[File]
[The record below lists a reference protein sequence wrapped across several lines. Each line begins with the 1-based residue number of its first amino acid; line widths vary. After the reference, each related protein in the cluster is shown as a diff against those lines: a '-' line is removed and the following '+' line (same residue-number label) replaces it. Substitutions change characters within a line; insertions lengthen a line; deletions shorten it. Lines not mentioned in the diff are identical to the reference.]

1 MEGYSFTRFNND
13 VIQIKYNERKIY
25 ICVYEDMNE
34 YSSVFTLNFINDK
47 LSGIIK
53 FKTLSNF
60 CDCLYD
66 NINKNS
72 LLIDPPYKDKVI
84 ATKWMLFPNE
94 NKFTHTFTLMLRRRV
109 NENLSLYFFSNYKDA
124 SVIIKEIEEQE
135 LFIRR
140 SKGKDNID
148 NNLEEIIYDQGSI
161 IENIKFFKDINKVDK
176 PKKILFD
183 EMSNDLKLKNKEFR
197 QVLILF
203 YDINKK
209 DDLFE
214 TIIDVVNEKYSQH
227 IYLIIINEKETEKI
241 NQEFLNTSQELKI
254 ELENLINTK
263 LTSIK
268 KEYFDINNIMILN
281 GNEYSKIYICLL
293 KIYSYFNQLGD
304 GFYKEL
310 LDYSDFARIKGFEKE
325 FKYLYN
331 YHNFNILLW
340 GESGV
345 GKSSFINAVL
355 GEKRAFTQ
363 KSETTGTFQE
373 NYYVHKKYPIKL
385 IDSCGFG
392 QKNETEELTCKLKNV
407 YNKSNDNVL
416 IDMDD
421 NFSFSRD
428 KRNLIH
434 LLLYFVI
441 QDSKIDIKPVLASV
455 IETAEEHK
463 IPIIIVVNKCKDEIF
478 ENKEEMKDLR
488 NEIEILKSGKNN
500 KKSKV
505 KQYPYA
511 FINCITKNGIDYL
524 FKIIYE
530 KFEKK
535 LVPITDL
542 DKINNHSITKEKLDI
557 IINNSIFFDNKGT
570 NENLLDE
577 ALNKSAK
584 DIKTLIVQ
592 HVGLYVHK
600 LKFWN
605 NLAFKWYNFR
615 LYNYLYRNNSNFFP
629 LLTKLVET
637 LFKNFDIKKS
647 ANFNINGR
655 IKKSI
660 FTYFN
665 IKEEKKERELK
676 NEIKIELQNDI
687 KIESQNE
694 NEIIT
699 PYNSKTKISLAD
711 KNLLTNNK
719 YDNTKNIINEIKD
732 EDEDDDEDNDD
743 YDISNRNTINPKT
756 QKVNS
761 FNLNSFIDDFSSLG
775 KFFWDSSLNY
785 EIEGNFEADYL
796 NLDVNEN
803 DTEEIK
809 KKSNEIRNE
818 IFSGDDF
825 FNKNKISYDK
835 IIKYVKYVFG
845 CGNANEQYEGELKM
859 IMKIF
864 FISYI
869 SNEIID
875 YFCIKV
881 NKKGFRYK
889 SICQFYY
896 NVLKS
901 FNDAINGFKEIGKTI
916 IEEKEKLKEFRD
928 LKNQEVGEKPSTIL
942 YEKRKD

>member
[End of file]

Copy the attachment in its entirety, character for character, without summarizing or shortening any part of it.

[The record below lists a reference protein sequence wrapped across several lines. Each line begins with the 1-based residue number of its first amino acid; line widths vary. After the reference, each related protein in the cluster is shown as a diff against those lines: a '-' line is removed and the following '+' line (same residue-number label) replaces it. Substitutions change characters within a line; insertions lengthen a line; deletions shorten it. Lines not mentioned in the diff are identical to the reference.]

1 MEGYSFTRFNND
13 VIQIKYNERKIY
25 ICVYEDMNE
34 YSSVFTLNFINDK
47 LSGIIK
53 FKTLSNF
60 CDCLYD
66 NINKNS
72 LLIDPPYKDKVI
84 ATKWMLFPNE
94 NKFTHTFTLMLRRRV
109 NENLSLYFFSNYKDA
124 SVIIKEIEEQE
135 LFIRR
140 SKGKDNID
148 NNLEEIIYDQGSI
161 IENIKFFKDINKVDK
176 PKKILFD
183 EMSNDLKLKNKEFR
197 QVLILF
203 YDINKK
209 DDLFE
214 TIIDVVNEKYSQH
227 IYLIIINEKETEKI
241 NQEFLNTSQELKI
254 ELENLINTK
263 LTSIK
268 KEYFDINNIMILN
281 GNEYSKIYICLL
293 KIYSYFNQLGD
304 GFYKEL
310 LDYSDFARIKGFEKE
325 FKYLYN
331 YHNFNILLW
340 GESGV
345 GKSSFINAVL
355 GEKRAFTQ
363 KSETTGTFQE
373 NYYVHKKYPIKL
385 IDSCGFG
392 QKNETEELTCKLKNV
407 YNKSNDNVL
416 IDMDD
421 NFSFSRD
428 KRNLIH
434 LLLYFVI
441 QDSKIDIKPVLASV
455 IETAEEHK
463 IPIIIVVNKCKDEIF
478 ENKEEMKDLR
488 NEIEILKSGKNN
500 KKSKV
505 KQYPYA
511 FINCITKNGIDYL
524 FKIIYE
530 KFEKK
535 LVPITDL
542 DKINNHSITKEKLDI
557 IINNSIFFDNKGT
570 NENLLDE
577 ALNKSAK
584 DIKTLIVQ
592 HVGLYVHK
600 LKFWN
605 NLAFKWYNFR
615 LYNYLYRNNSNFFP
629 LLTKLVET
637 LFKNFDIKKS
647 ANFNINGR
655 IKKSI
660 FTYFN
665 IKEEKKERELK
676 NEIKIELQNDI
687 KIESQNE
694 NEIIT
699 PYNSKTKISLAD
711 KNLLTNNK
719 YDNTKNIINEIKD
732 EDEDDDEDNDD
743 YDISNRNTINPKT
756 QKVNS
761 FNLNSFIDDFSSLG
775 KFFWDSSLNY
785 EIEGNFEADYL
796 NLDVNEN
803 DTEEIK
809 KKSNEIRNE
818 IFSGDDF
825 FNKNKISYDK
835 IIKYVKYVFG
845 CGNANEQYEGELKM
859 IMKIF
864 FISYI
869 SNEIID
875 YFCIKV
881 NKKGFRYK
889 SICQFYY
896 NVLKS
901 FNDAINGFKEIGKTI
916 IEEKEKLKEFRD
928 LKNQEVGEKPSTIL
942 YEKRKD

>member